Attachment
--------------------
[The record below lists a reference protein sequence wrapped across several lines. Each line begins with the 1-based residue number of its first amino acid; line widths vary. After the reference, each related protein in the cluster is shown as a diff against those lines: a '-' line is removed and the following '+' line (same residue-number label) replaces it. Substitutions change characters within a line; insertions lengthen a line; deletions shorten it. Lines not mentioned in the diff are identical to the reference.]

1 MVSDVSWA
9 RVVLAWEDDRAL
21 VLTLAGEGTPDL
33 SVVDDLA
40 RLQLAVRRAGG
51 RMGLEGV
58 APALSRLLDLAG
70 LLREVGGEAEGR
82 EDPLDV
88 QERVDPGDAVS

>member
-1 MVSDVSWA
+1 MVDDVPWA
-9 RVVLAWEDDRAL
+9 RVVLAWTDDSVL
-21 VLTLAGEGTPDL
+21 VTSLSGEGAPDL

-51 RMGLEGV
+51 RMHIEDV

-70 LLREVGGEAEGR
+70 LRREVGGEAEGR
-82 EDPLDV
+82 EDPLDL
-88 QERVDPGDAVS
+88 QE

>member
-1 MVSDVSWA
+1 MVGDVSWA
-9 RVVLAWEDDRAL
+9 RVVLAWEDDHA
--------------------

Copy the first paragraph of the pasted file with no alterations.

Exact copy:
[The record below lists a reference protein sequence wrapped across several lines. Each line begins with the 1-based residue number of its first amino acid; line widths vary. After the reference, each related protein in the cluster is shown as a diff against those lines: a '-' line is removed and the following '+' line (same residue-number label) replaces it. Substitutions change characters within a line; insertions lengthen a line; deletions shorten it. Lines not mentioned in the diff are identical to the reference.]